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Author Topic: Best Undercarriage Protection Against Salt  (Read 4948 times)
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QikNip
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« Reply #30 on: November 19, 2017, 11:54:00 AM »

To add to the point made here (repeatedly) the salt is absolutely ubiquitous! Example: Yesterday when I went to use a feeler gauge (that had spent week in a tool box drawer without ever seeing the light of day) the edges of every blade had surface rust on them. As for the race car, I washed it repeatedly and then thoroughly sprayed every nook and cranny with Salt Away (several times) and despite not being able to find one Dodge particle of salt visible anywhere when I was done, it continues -  now three months after Speed Week, to occasionally drip brownish water drops on the garage floor. I think it's like the Borg Star Trek line..."Resistance is futile"! Smiley
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144.697 G/CPRO 8/17 Bonneville Record
145.632 G/CPRO 8/17 Bonneville Record
Three mile exit speed: 151.... in a Poor man's Porsche 924 Smiley
Seldom Seen Slim
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« Reply #31 on: November 19, 2017, 12:08:34 PM »

How many of us can give examples of stuff like "We cleaned the bike down to the frame last autumn, and this spring put it together and when it was on the dyno it was dropping hunks of salt!"?  I've long held that the best way to get all of the salt would be to find a fast-running creek a little bit deeper than the race vehicle and park the car/bike in that stream for four or five days.  That'll get dang near all of it. rolleyes
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Jon E. Wennerberg
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QikNip
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« Reply #32 on: November 19, 2017, 12:20:25 PM »

How many of us can give examples of stuff like "We cleaned the bike down to the frame last autumn, and this spring put it together and when it was on the dyno it was dropping hunks of salt!"?  I've long held that the best way to get all of the salt would be to find a fast-running creek a little bit deeper than the race vehicle and park the car/bike in that stream for four or five days.  That'll get dang near all of it. rolleyes

Well maybe most of it  cheers
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144.697 G/CPRO 8/17 Bonneville Record
145.632 G/CPRO 8/17 Bonneville Record
Three mile exit speed: 151.... in a Poor man's Porsche 924 Smiley
WhizzbangK.C.
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« Reply #33 on: November 19, 2017, 04:31:13 PM »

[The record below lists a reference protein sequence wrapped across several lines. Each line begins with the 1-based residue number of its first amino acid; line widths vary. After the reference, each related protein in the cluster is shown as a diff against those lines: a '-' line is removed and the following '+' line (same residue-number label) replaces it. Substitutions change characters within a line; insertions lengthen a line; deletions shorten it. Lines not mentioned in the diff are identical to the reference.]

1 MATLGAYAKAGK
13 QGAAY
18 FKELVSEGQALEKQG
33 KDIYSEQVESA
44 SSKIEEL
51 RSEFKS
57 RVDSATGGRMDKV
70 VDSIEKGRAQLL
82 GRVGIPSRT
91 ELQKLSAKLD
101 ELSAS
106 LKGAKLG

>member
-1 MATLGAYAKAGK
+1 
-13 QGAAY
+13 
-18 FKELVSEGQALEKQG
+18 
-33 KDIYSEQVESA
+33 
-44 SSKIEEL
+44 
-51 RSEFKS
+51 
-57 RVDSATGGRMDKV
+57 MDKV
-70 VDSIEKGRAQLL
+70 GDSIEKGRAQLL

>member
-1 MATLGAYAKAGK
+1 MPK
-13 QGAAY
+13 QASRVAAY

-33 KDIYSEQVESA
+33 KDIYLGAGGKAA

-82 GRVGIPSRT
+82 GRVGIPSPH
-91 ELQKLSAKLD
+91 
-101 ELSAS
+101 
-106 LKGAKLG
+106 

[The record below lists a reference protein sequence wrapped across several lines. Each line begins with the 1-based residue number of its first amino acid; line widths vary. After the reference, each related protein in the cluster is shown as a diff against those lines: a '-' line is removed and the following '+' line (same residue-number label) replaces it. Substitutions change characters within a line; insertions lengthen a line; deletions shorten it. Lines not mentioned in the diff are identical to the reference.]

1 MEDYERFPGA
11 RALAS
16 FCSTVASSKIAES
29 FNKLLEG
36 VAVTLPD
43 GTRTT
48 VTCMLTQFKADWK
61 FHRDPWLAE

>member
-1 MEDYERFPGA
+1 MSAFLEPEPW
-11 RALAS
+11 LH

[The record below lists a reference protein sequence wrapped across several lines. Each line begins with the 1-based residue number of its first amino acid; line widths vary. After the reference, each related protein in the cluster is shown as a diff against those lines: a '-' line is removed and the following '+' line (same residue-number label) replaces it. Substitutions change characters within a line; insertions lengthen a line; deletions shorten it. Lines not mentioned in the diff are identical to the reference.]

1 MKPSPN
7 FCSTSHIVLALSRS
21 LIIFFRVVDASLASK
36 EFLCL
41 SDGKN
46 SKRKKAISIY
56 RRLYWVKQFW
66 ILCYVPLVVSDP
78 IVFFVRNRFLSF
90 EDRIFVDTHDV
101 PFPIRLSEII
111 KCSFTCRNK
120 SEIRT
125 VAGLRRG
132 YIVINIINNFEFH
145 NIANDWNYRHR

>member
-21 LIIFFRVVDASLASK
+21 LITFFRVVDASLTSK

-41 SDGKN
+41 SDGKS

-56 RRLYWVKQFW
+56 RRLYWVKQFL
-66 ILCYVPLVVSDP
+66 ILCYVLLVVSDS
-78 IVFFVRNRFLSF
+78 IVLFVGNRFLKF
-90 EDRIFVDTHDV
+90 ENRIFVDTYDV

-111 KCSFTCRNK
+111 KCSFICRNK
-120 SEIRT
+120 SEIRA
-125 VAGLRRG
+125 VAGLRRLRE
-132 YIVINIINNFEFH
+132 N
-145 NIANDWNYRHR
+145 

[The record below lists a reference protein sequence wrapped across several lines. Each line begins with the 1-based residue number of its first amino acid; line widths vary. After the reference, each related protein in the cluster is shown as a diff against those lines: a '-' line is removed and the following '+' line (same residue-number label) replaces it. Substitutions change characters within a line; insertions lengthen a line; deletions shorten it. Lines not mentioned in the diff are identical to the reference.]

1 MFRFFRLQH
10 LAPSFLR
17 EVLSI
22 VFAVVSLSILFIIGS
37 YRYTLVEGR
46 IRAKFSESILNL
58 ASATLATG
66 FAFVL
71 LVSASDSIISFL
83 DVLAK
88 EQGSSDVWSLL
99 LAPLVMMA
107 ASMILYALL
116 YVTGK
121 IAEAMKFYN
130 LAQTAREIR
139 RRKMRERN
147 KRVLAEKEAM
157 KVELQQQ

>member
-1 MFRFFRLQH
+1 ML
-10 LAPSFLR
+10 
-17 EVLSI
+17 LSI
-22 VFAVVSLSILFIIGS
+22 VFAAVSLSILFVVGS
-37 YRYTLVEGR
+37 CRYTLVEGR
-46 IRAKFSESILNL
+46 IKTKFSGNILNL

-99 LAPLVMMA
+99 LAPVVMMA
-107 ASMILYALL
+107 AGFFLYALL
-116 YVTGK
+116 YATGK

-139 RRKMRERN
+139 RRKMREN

How many of us can give examples of stuff like "We cleaned the bike down to the frame last autumn, and this spring put it together and when it was on the dyno it was dropping hunks of salt!"?  I've long held that the best way to get all of the salt would be to find a fast-running creek a little bit deeper than the race vehicle and park the car/bike in that stream for four or five days.  That'll get dang near all of it. rolleyes

Well maybe most of it  cheers


Some of it, for sure.   Dead Horse
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« Reply #34 on: November 19, 2017, 04:37:23 PM »

Certainly better than nothing.   shocked
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« Reply #35 on: November 19, 2017, 04:54:09 PM »

How many of us can give examples of stuff like "We cleaned the bike down to the frame last autumn, and this spring put it together and when it was on the dyno it was dropping hunks of salt!"?  I've long held that the best way to get all of the salt would be to find a fast-running creek a little bit deeper than the race vehicle and park the car/bike in that stream for four or five days.  That'll get dang near all of it. rolleyes

I last ran in September of 2014.  The day after I got it home, I put the car up on jacks and ran an oscillating sprinkler under it for a solid day.  Vacuumed and hosed off everything, repeated the process after it had dried probably 2 times.

It's now the 19th of November, 2017, I'm under the car prepping it for some chassis mods, and sureasshit, I wipe my finger on the inside of the driveshaft tunnel, taste it, and it's STILL THERE.

I get a chuckle when somebody suggests that they might build a car for Bonneville and then put it back on the street . . .
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« Reply #36 on: November 19, 2017, 07:21:30 PM »

Actually back on the street may be the best idea.... that is back on the street every  time it rains.... A good rain makes me grab the dodge (not a substitution) keys and take it for a long wet drive....  grin
« Last Edit: November 20, 2017, 11:25:24 AM by Stainless1 » Logged

Stainless
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« Reply #37 on: November 20, 2017, 12:04:41 AM »

We all deal with it in different ways.  My motto is "if it is worth the trouble of fabricating, it is worth using stainless steel, titanium, or corrosion resistant aluminum."  Also, no powder coat on steel stuff.  Zinc chromate primers with spray or brush painting.  Where ever possible shielding is used to keep the salt spray out.  Electronics are at the bare minimum so there is less to worry about.
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